Ortega, Increasingly Repressive and Dictatorial

Dictators Daniel Ortega and Rosario Murillo during an act on February 9, 2023. Photo: Taken for Diario Barricada.

After the banishment and deprivation of nationality to 222 political prisoners, arbitrariness increased even more in Nicaragua.

By La Nacion (Confidencial)

HAVANA TIMES – After Daniel Ortega’s dictatorship banished 222 Nicaraguan political prisoners to the United States and deprived them of their nationality on the 9th of this month, there were expectations among some sectors that this measure was an indication of some flexibility or a minimum opening of the regime. Only a few hours passed before the dictator himself gave a categorical answer: repression continues and, worse yet, it is growing.

Rejoicing over the release of that group of opponents was more than justified, because finally they had stopped suffering ill-treatment in arbitrary confinement: individual freedom is a supreme good. However, by turning them into exiles and stateless persons, it was clear that there was no real humanitarian objective behind the regime’s measure, nor any hope of change, however minimal. On the contrary, it was a specific maneuver designed to seek some external oxygen.

Almost immediately, two perverse decisions confirmed it. The first was the expeditious condemnation, the day after the releases, of Monsignor Rolando Alvarez, Bishop of Matagalpa, who had refused to be in the group of those exiled to the United States. His punishment was brutal and had the overtones of a mafia vendetta: 26 years in prison for “treason,” in addition to depriving him of his nationality.

The second great repressive action occurred on Wednesday the 15th. On that day, the president of the Court of Appeals of Managua, one of the many judicial screens of the dictatorship, again invoked the spurious “treason to the homeland” to strip 94 courageous priests, activists, politicians, intellectuals, and exiled journalists, many of them in Costa Rica, of their nationality and to label them “fugitives from justice.”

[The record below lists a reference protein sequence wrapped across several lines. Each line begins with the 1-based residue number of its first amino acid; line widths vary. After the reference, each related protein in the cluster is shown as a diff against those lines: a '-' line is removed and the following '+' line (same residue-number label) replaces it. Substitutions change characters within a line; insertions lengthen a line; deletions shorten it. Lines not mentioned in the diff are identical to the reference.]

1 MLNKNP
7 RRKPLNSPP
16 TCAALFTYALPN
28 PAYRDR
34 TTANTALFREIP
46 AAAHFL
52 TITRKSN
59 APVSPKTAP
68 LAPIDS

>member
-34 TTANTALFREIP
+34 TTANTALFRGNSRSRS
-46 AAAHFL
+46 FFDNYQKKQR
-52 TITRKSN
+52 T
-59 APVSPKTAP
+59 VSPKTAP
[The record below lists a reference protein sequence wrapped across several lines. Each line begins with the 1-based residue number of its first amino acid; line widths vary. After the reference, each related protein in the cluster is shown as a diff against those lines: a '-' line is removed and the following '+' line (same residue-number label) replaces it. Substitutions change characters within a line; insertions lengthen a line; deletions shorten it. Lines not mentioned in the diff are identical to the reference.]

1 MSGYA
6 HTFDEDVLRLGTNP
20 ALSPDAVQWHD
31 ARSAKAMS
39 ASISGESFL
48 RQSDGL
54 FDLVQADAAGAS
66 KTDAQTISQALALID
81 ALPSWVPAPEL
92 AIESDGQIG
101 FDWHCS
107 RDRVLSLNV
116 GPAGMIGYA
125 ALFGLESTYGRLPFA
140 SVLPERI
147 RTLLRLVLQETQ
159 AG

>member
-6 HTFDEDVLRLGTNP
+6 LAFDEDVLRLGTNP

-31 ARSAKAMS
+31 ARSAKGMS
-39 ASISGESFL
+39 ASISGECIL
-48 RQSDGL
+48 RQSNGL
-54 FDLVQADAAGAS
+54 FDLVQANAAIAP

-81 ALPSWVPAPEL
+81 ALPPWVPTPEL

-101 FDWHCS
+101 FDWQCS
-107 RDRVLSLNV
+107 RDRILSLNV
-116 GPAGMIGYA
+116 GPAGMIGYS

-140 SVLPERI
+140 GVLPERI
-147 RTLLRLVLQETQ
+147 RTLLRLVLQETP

Among those affected are writers Sergio Ramirez and Gioconda Belli, journalists Carlos Fernando Chamorro, Lucia Pineda and Wilfredo Miranda, former Sandinista commander Luis Carrion, former ambassador to the Organization of American States (OAS) Arturo McFields and the president of the Nicaraguan Center for Human Rights, Vilma Nunez.

From now on, we are notified that in this primitive regime, subject to a fictitious “legality,” it is in the hands of the supreme leader, Daniel Ortega, and his wife, Rosario Murillo, to decide who are Nicaraguans. The rest  -spurious laws, subjugated judges, or decorative courts- are pure formalities to impose their decisions.

But none of these dark and perverse maneuvers will erase the national identity of those affected. On the contrary, the arbitrary attacks would only reinforce it. Sergio Ramirez expressed it with beauty, precision and strength in a tweet published almost immediately: “Nicaragua is what I am and all that I have. And I will never cease to be, nor cease to have my remembrances, my language and my writing, my struggle for its freedom for which I have pledged my word. The more Nicaragua they take from me, the more Nicaragua I have.”

Such acts of the regime deserve severe international condemnation and the rejection of conducting possible negotiations with the dictatorial couple unless they begin to take concrete, clear, verifiable, and irreversible steps towards real political openness and democracy. If the initial gesture of the releases was nullified by the conditions in which they took place, the following events, in a context of total arbitrariness, reaffirm that, far from opening up, the dictatorship is closing down even more.

For now, clear external condemnations are few. Even the US government and the Vatican wanted to believe that an opportunity for dialogue was opening up. The evidence should lead them to turn their unfounded illusions into realism, and on this basis develop an active policy of denunciation, rejection and isolation of the Ortega-Murillo and their clique.

The extreme repression into which the ruling couple has drifted is not a sign of strength, but of weakness,  journalist Lucia Pineda told La Nacion. However, precisely because of this, it is possible that the onslaught will continue and worsen. Only with firmness, external pressures and determined support to those who fight for freedom in the country will a real progress towards democracy in Nicaragua be possible.

*Editorial published in the newspaper La Nación of Costa Rica.

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